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The Yankees Were Butt On The Basepaths

Jose Trevino avoids a pitch
Alika Jenner/Getty Images

If there's one thing that baseball players absolutely love, it's long games on the road in the middle of August. And on Tuesday night in Seattle, ahead of a day game on Wednesday and then a cross-country flight to Boston, the Yankees did their best to squeeze out as many innings as possible before everyone finally had to leave the ballpark. Carpe diamond, as they say.

With Gerrit Cole and Luis Castillo on the mound, this was already set to be a tight pitching duel, but both starters exceeded expectations with a combined 15 innings of scoreless ball on 219 pitches. Cole allowed just four hits and no walks in a great bounce-back showing over seven while onetime Yankees trade target Castillo gave up just three and two across eight. The bullpen did just as well, as Aroldis Chapman and Clay Holmes each shut down the Mariners while Andrés Muñoz struck out the side in the top of the ninth to help send the game to extras.

But extra innings in modern baseball are not designed to accommodate lengthy stalemates. With the ghost runner starting out on second, there is in fact a 62.2 percent chance of a run scoring in any given half-inning, compared to just 27.4 percent in a normal nine. So the Yankees, specifically, had to get creative to defy the odds and keep playing. Their pitching did its job, keeping the Mariners without a hit in the 10th, 11th, and 12th, but to get to the bottom of the 13th with the score still 0-0 took some next-level blunders on the basepaths. It was a banner night for the Twitter account "Thrown Out on the Basepaths," and they collected them all here.

In order, players on the Yankees

    • Got caught in a rundown between second and third by trying to steal before a pitch was thrown, with nobody out in the top of the 10th.
    • Got doubled off second after a lineout to begin the 11th.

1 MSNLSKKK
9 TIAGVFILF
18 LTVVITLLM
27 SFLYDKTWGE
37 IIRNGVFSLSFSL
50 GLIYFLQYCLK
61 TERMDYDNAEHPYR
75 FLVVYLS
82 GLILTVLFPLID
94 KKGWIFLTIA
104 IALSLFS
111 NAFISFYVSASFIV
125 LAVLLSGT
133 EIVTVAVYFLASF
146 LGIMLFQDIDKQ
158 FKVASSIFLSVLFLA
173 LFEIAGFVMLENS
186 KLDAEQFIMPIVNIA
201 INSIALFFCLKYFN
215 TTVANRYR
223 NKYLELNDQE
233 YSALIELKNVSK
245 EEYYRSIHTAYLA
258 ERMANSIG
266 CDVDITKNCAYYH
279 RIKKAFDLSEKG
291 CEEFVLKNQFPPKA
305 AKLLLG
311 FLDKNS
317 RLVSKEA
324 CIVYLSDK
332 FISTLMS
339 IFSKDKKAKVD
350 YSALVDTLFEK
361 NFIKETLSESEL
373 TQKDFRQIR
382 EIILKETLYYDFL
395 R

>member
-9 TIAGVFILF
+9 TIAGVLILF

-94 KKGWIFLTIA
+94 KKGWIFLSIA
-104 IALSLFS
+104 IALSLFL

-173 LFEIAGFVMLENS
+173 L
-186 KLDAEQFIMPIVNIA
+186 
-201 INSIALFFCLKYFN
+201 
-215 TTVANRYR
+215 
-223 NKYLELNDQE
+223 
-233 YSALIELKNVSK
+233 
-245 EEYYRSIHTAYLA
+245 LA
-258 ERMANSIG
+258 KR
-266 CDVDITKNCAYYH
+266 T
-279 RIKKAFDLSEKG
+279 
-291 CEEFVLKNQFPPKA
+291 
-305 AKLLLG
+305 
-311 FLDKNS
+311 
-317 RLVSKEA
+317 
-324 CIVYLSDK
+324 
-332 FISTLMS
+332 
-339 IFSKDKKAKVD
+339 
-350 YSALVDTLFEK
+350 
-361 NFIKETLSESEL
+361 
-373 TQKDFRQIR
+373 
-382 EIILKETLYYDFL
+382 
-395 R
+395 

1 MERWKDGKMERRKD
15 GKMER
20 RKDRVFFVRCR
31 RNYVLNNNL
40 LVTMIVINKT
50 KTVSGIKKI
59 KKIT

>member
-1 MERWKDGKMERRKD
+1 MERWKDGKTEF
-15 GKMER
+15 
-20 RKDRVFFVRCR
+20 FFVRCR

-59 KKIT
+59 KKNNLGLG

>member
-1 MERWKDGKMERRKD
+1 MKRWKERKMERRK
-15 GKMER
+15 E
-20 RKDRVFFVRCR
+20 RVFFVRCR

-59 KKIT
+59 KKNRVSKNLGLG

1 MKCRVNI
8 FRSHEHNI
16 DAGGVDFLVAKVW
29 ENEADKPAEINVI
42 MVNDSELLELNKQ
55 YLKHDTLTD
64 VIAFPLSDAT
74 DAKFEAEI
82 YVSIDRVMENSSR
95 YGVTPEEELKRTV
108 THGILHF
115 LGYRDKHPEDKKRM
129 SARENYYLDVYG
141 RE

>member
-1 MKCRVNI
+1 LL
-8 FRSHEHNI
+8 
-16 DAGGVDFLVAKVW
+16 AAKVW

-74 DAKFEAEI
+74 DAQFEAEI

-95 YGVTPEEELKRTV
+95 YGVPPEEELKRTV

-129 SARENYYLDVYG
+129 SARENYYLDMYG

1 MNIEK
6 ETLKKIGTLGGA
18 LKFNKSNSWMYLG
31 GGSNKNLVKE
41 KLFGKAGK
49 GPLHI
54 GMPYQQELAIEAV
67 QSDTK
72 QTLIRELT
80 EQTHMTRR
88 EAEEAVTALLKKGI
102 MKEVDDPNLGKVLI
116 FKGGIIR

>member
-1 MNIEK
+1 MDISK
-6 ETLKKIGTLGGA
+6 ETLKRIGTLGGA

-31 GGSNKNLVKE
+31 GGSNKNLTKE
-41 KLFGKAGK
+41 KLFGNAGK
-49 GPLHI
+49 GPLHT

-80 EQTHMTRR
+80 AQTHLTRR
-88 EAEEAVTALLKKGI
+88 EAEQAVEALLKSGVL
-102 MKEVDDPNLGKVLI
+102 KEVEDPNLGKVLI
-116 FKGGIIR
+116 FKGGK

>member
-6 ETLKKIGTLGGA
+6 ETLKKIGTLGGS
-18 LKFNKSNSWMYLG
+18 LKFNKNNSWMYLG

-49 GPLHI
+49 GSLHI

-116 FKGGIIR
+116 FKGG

• Um. Hit a sharp grounder right to the pitcher at the start of the 12th, had a runner caught between second and third for an out, and then had the hitter also be called out for running outside the basepath to escape a tag while greedily aiming for second.

Then in the 13th, with the bases loaded and one out, Gleyber Torres stuck out and Miguel Andújar grounded out. Nothing revolutionary, just a workmanlike way to keep the scoreboard empty. But the Mariners stopped playing along in the bottom half, as Luis Torrens got the glory with a walk-off single that moved the Mariners ahead of the Rays and into the second wild-card slot. They were psyched about this in Seattle.

"I just kept thinking to myself, ‘What inning are we going to win? What inning are we going to win?' Thank God we got the victory," Castillo, long gone by the 13th, said after the game.

The Yanks, on the other hand, are asking themselves even more desperate questions. After establishing themselves as the most dominant force in baseball during the first half of the season—and they're still 71-40 with a strong grip on the AL East—the Bombers slowed down to just a .500 record in July and have outright crashed in August, where they've won just two of eight. Sometimes it's the hitters that have been the problem, like on Tuesday and in another 1-0 loss to the Cardinals on Saturday. Sometimes it's the pitching, like when deadline acquisition Frankie Montas disappointed in his debut, a 12-9 defeat against those same Cards on Sunday. With a combination of injuries to key players like Anthony Rizzo, Giancarlo Stanton, Luis Severino, and Matt Carpenter, plus that expected regression from the early .700 pace, the toll of the dog days has chipped away at New York's prior aura of invincibility.

"Knowing we're playing good teams right now and they're playing for a lot, and we'll get their best shot a lot, we've got to go out and match that," manager Aaron Boone said on Monday. "I just think we've gotten beat here a little bit. Even when things are going really well, you never take for granted winning games. It's not easy to win games in this league."

Just like the Padres, who almost blew it but then produced a potential season-defining win on Tuesday, it's not time to panic about the Yankees, either. With the kind of cushion they built, these next few weeks should be as much about setting themselves up for peak performance in the playoffs as they are about watching the standings day by day. They proved early on that they have the pieces to be a strong contender, and now they can take their time reassembling it, patiently building up their players' health and confidence again. They do now have to go face their arch-rivals the Red Sox, who are a mess, and if the Yankees look weak in that series people will take note. But thankfully they don't play in the kind of city that overreacts to small things over a long season.

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